Knowledge Expansion

Behind schedule: Examining the underreported consequences of reducing patient encounters

Insight Article

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Compare today with the late 1960s and 1970s, when the medical profession recognized the advantages of collective operation, and group practices experienced rapid growth. It once had been suggested that medical practices represented one of the last bastions of free enterprise.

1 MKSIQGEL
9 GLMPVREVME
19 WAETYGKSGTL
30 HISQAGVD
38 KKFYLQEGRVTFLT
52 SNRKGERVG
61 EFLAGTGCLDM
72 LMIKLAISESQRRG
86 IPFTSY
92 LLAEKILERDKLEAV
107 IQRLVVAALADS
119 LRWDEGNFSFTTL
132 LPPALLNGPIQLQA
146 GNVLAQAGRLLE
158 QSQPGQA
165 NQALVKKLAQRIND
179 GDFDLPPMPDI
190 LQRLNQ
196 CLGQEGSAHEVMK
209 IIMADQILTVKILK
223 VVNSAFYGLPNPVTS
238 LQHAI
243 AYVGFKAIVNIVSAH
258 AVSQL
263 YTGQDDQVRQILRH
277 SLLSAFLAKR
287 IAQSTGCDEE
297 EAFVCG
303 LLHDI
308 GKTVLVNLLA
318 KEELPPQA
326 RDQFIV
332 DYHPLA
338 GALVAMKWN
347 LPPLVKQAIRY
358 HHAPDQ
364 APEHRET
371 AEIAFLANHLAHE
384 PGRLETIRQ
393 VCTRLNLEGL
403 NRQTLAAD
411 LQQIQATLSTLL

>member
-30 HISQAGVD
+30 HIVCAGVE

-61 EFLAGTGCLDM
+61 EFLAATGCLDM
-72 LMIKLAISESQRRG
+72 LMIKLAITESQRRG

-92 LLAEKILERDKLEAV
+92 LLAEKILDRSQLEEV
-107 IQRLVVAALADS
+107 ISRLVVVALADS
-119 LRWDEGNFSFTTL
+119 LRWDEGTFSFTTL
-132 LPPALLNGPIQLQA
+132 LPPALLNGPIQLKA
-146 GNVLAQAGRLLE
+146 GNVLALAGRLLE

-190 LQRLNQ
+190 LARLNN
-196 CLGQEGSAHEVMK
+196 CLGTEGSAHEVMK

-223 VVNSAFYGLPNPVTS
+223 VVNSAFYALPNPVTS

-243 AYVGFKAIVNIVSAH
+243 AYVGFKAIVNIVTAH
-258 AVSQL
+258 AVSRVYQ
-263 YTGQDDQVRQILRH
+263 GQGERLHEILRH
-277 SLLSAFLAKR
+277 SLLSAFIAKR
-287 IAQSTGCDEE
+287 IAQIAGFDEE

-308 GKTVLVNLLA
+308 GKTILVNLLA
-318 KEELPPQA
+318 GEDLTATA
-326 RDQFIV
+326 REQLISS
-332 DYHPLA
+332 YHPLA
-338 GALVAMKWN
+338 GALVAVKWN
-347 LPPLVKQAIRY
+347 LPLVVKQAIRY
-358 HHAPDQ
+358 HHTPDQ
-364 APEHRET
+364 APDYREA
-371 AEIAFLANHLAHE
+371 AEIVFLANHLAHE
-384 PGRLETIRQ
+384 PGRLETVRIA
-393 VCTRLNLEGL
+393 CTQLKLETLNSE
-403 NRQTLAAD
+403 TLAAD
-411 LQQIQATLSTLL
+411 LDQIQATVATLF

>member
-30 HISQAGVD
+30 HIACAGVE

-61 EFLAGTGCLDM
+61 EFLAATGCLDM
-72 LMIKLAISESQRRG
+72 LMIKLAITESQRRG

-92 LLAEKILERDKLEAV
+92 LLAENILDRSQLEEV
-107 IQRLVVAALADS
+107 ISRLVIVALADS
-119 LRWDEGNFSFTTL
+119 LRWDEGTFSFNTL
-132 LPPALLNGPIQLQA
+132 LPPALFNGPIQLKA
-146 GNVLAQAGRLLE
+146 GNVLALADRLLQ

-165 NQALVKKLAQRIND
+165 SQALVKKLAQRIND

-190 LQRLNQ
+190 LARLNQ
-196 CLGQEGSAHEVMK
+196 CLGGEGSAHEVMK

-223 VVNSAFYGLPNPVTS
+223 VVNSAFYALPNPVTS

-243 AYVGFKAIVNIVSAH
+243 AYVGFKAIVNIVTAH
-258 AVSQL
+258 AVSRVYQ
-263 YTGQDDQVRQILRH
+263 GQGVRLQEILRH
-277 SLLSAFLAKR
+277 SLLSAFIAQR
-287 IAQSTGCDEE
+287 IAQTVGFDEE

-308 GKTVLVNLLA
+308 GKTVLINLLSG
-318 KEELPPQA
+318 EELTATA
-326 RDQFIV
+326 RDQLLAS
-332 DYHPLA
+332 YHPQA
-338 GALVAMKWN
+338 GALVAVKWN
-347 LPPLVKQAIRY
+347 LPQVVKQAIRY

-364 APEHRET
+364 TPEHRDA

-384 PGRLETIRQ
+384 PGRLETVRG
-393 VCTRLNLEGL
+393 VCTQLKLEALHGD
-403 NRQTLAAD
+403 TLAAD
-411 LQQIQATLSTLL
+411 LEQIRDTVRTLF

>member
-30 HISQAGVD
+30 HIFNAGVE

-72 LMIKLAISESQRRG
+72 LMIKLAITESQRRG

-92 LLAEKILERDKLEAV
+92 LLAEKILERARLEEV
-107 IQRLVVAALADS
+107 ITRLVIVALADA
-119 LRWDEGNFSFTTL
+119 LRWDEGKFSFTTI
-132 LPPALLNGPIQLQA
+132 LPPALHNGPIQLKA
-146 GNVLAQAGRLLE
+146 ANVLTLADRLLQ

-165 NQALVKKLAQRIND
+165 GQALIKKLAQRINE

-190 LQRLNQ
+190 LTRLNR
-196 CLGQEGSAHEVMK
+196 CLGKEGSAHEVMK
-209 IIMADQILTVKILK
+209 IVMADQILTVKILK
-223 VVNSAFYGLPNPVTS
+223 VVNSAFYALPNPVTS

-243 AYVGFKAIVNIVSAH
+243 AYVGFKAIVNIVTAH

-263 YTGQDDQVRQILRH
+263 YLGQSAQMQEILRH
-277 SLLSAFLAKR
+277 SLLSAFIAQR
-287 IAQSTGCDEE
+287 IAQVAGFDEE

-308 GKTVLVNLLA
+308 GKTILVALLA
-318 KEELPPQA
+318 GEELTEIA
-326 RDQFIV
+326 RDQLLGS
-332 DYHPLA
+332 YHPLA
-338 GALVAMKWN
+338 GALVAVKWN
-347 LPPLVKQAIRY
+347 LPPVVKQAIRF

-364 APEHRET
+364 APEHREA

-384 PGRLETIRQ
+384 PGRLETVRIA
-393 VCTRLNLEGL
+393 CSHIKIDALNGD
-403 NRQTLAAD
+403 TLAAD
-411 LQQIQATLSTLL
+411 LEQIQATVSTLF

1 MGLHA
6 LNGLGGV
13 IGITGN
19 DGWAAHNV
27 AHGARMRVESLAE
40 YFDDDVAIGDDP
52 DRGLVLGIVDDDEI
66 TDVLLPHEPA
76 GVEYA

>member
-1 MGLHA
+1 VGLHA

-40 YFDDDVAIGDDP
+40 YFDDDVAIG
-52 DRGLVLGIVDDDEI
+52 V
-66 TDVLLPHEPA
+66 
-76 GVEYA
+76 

Physicians developed and managed their practices with the help of medical practice managers and occasional consultants. Quality of care was accepted as a given based on extensive physician training, licensing and medical society oversight. Malpractice lawsuits were minimal. Physicians, by virtue of their chosen career, had a passion for optimal outcomes, and strong patient relations developed.

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About the Author

Robert C. Bohlmann
Robert C. Bohlmann FACMPE
Retired
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